I was born into my father’s white conservative evangelical worldview. I was expected to “be a man” like so many other boys. When he was alive, he attempted to police my thoughts through word and force so that I acted like a boy. There was one time when I mentioned that I liked the color red. He said “You shouldn’t like red, it’s a girl’s color. You should like blue.” Embarrassed, I said “Okay, I like blue.”
As a role model, he demonstrated that, apparently, a man must be angry and violent and that one’s wife and child are to be at the receiving end of that anger and violence. Even after he died, his version of manhood haunted Mom and I.
Mom later found a partner in Judy, the person I would call my “Other Mother,” or, more often, a “cousin of the family” to outsiders. Up until the very last years of their lives, my parents didn’t want to openly live as a couple. Judy was so scared of the consequences of being out that she didn’t want to be listed as a partner in Mom’s obituary. She told me that she was afraid that someone might attack her.
For me, it created some special issues. I had to act as straight as possible. Mom and Judy told me that I could not attract attention to them so as to give no one an excuse to out them. In a way, it was also to prove that two women could raise a son and that would turn out “normal”. When I found that I had discovered that I came to have feelings a boy in school, I was worried that I might be gay. It was ok for Mom, Judy, to be attracted to the same sex but not me. I truly felt that I had to “be straight” and “be a man” to protect them and myself.
And so, I was always preoccupied with masculinity, which sets an unachievable standard in this society. This only helped arise within me a toxic masculinity that stoked the flames of self-hatred and, by extension, a hatred of others.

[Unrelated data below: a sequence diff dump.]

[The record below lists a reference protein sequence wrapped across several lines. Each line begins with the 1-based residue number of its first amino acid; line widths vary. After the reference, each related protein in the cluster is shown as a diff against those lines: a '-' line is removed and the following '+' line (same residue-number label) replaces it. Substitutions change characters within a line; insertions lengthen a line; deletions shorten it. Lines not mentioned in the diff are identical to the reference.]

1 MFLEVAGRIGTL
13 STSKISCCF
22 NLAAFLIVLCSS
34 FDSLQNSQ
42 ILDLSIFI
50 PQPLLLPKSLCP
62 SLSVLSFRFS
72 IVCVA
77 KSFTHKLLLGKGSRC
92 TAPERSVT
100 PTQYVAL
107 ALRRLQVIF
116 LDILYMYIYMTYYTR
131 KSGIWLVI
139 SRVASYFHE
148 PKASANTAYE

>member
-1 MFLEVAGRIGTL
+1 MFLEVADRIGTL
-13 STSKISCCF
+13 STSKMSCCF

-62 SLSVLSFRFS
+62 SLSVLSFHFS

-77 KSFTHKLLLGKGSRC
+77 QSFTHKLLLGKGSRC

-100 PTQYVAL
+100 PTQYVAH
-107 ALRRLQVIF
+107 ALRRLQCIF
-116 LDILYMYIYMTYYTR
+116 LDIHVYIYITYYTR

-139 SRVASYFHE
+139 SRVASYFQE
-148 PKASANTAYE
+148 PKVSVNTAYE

Fortunately, in my mid twenties, I got into a relationship with Angie, my high school friend who would later become my partner and wife. She didn’t hold me to an unachievable standard. She just loved me (and still does). It was the first time that I felt truly accepted by someone.
Late into my twenties, I started exploring Buddhism, having decided that, if, in my view, Christianity didn’t accept my parents, I wasn’t going to accept it.* I then read an article that the Buddhist Church of San Fransisco had been performing same-sex marriages since the 1970s. Though I was interested in Zen at the time, I remembered that and decided that Buddhism, as I saw it, was much more welcoming. **
Eventually, as I’ve said in previous stories, I found Pureland. Then Mom and Judy died and I became more interested in the tradition.
The significance of Pureland to me lies in the idea that everyone is accepted by the Buddha. Most importantly, however, is that I am accepted and I am loved by the Buddha. And I don’t need to reform in some way or be endowed with inherent goodness to receive that love. I am just loved.
Over time, that love worked on me and helped soften my heart. By moving to Baltimore, I was taken out of the conservative culture back home. I also felt that I no longer had to protect anything as Mom and Judy were gone. I came to accept my attraction to more than one gender and found that the word bisexual was a good approximation of how I viewed myself.
Then came the gender issue. For most of my life, I’ve walked on eggshells around it, carefully monitoring how I acted so that I fulfill my so-callled duty to “be a man”. However, I found that, no matter what, that descriptor never suited me. It blocked out a femininity that rarely got to arise. Furthermore, the word “man” became empty in the Light of Amida. And so, with great relief, I discarded it. The closest terms that could describe me at this point is are masculine-presenting, genderqueer, and non-binary. Between these realities of sexuality and gender, I tend to just call myself queer for brevity.
How does this help me? I’ve come to accept myself more easily. I can be me. Now I wear red nearly every day for both religious and personal reasons as a reminder of that fact.
Other than Angela and Amida, there are other beings who have helped me accept myself. There are the friends I’ve made in Unitarian Universalism, Amida Shu, the bi community, and the non-binary community. I’m so very grateful for knowing them.
Accepting myself as I am, my foolishness included, I’ve also been able to reflect on my relationships with homophobia, transphobia, and racism as all of these are upheld by the Mara of white supremacy and patriarchy. Just to be clear, it doesn’t mean that life is suddenly easier as I still have a ways to go and hatred is still thick in the air of society. But, by having a better understanding of my queer nature, I’ve come a little closer to the ideal of wei wu wei, acting without acting.
Namo Amida Bu
*I would later realize that there are some wonderful lgbt+ Christians that have developed ministries that truly are inclusive.
** Again, I would later find that not all Buddhists welcomed lgbt+ people. Often they bypass the realities of bigotry through the teachings of non-duality and transcendence.